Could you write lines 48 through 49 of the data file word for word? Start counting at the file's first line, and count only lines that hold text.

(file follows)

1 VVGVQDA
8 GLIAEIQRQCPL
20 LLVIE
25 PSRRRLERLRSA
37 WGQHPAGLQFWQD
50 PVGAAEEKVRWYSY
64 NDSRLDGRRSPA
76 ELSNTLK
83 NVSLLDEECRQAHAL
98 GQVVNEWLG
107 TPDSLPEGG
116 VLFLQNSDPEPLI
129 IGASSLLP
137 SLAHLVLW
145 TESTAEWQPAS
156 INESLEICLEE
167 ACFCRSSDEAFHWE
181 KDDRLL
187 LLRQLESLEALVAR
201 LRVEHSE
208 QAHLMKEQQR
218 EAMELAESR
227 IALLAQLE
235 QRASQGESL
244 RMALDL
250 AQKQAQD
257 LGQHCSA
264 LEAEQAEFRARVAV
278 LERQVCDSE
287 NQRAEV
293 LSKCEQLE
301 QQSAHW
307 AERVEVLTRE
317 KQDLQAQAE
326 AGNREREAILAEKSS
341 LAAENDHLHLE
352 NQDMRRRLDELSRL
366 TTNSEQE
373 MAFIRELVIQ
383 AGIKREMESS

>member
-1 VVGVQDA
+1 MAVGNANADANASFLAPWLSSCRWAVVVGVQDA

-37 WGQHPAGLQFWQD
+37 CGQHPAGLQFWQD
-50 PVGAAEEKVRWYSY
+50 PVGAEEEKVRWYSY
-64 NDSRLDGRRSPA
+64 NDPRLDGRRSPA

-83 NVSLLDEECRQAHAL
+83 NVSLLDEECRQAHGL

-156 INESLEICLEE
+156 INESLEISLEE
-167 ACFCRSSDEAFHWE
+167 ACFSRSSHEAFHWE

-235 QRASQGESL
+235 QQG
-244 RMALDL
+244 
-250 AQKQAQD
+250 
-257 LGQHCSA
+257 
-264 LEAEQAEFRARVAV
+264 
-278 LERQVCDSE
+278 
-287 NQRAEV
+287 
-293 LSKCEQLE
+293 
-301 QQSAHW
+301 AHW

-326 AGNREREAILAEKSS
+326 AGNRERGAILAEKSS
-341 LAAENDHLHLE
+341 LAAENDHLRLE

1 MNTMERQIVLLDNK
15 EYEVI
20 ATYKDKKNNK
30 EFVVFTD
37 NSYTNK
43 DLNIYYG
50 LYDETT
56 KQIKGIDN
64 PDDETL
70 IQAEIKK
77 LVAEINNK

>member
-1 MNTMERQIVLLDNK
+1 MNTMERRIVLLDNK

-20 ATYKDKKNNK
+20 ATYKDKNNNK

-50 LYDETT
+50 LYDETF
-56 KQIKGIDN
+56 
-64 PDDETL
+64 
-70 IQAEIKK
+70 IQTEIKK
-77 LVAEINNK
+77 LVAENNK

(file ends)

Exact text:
-64 NDSRLDGRRSPA
+64 NDPRLDGRRSPA